[RFC PATCH] fadvise support in rsync

Ben Gamari bgamari.foss at gmail.com
Tue Nov 23 09:20:03 MST 2010

Sending the patchset leader to the list again since the first message is
being held approval for the unbelievably braindead reason of there being
too many recipients. For the patches themselves, see the lkml or prod
the moderators to approve the posts.

Moderators: Could you please approve the first post and disable this
unbelievably counterproductive "feature"? Thanks!


- Ben

On Tue, 23 Nov 2010 09:49:49 -0500, Ben Gamari <bgamari.foss at gmail.com> wrote:
> Warning for kernel folks: I'm not much of an mm person; let me know if I got
> anything horribly wrong.
> Many folks use rsync in their nightly backup jobs. In these applications, speed
> is of minimal concern and should be sacrificed in order to minimize the effect
> of rsync on the rest of the machine. When rsync is working on a large directory
> it can quickly fill the page cache with written data, displacing the rest of
> the system's working set. The solution for this is to inform the kernel that
> our written pages will no longer be needed and should be expelled to disk. The
> POSIX interface for this, posix_fadvise, has existed for some time, but there
> has been no useable implementation in any of the major operating systems.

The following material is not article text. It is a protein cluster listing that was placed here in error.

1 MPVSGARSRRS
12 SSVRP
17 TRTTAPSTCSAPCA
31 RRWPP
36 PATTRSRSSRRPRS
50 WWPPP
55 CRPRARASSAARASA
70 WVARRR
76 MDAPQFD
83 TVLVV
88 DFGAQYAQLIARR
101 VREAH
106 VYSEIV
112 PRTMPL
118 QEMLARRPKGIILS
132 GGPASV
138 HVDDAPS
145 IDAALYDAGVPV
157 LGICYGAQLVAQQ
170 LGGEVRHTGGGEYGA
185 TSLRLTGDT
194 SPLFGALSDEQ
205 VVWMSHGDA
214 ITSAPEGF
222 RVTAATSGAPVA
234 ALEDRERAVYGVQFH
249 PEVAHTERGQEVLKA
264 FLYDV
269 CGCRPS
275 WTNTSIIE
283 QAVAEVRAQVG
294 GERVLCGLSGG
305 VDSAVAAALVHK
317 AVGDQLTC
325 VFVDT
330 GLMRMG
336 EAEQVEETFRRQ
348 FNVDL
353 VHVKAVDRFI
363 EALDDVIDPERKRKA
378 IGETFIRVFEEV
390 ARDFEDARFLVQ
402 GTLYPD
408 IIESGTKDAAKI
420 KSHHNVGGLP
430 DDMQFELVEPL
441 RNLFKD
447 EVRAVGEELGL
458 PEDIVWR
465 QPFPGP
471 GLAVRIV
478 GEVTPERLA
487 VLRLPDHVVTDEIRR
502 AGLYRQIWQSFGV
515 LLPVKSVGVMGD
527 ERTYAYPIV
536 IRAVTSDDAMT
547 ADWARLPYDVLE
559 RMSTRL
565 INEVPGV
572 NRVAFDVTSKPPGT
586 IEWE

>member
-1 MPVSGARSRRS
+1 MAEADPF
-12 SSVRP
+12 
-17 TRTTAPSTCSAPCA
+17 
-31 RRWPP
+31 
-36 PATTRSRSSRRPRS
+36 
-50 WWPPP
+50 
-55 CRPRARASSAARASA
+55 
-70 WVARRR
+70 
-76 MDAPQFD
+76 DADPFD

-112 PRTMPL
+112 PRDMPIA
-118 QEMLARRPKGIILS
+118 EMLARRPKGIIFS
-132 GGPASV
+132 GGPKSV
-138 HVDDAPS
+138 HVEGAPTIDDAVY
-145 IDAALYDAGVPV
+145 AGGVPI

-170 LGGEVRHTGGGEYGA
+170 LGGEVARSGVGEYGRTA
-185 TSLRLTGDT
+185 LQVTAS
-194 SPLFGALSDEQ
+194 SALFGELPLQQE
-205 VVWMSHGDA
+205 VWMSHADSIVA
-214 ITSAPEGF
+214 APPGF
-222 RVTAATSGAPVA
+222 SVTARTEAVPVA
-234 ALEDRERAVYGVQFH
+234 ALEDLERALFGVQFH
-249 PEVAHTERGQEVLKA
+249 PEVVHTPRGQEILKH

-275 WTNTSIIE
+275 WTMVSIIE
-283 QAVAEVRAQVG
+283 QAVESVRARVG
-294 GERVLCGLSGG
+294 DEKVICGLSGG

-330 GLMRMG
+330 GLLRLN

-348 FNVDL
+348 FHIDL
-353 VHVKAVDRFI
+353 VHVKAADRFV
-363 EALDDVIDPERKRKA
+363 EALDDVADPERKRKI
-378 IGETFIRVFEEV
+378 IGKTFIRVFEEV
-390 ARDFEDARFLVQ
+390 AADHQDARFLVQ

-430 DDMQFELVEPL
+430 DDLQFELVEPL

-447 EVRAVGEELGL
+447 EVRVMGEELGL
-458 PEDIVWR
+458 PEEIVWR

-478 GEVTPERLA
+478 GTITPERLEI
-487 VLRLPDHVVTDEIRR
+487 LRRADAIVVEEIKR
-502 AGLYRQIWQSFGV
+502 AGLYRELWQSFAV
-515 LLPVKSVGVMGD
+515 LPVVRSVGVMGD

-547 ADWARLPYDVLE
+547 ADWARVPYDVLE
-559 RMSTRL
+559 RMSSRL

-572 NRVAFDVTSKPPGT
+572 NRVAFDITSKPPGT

> Attempts have been made in the past[1] to use the fadvise interface, but kernel
> limitations have made this quite messy. In particular, the kernel supports
> FADV_DONTNEED as a single-shot hint; i.e. if the page is clean when the hint is
> given it will be freed, otherwise the hint is ignored. For this reason it is
> necessary to fdatasync() against dirtied pages before giving the hint. This,
> however, requires that rsync do some accounting, calling fdatasync() and
> fadvise() only after giving the kernel an opportunity to flush the data itself.
> Moreover, fadvise(DONTNEED) frees pages regardless of whether the hinting
> process is the only referrer. For this reason, the previous fadvise patch also
> used mincore to identify which pages are needed by other processes. Altogether,
> this makes using fadvise very expensive from a complexity standpoint. This is
> very unfortunately since the interface could be quite usable with a few minor
> changes.
> I recently asked about this on the LKML[2], where Minchan Kim was nice enough
> to put together a patch improving support for the FADV_DONTNEED hint. His patch
> adds invalidated flagged pages to the inactive list. This obviates the need for
> fdatasync() since the page will be reclaimed by the kernel in the standard
> inactive reclaim path. Moreover, by adding hinted pages to the head of the
> inactive list, other processes are given ample time to call the pages back to
> the active list, eliminating the need for the previous mincore() hack.
> Here is my attempt at adding fadvise support to rsync (against v3.0.7). I do
> this in both the sender (hinting after match_sums()) and the receiver (hinting
> after receive_data()). In principle we could get better granularity if this was
> hooked up within match_sums() (or even the map_ptr() interface) and the receive
> loop in receive_data(), but I wanted to keep things simple at first (any
> comments on these ideas?) . At the moment is for little more than testing.
> Considering the potential negative effects of using FADV_DONTNEED on older
> kernels, it is likely we will want this functionality off by default with a
> command line flag to enable.
> Cheers,
> - Ben
> [1] http://insights.oetiker.ch/linux/fadvise.html
> [2] http://lkml.org/lkml/2010/11/21/59

More information about the rsync mailing list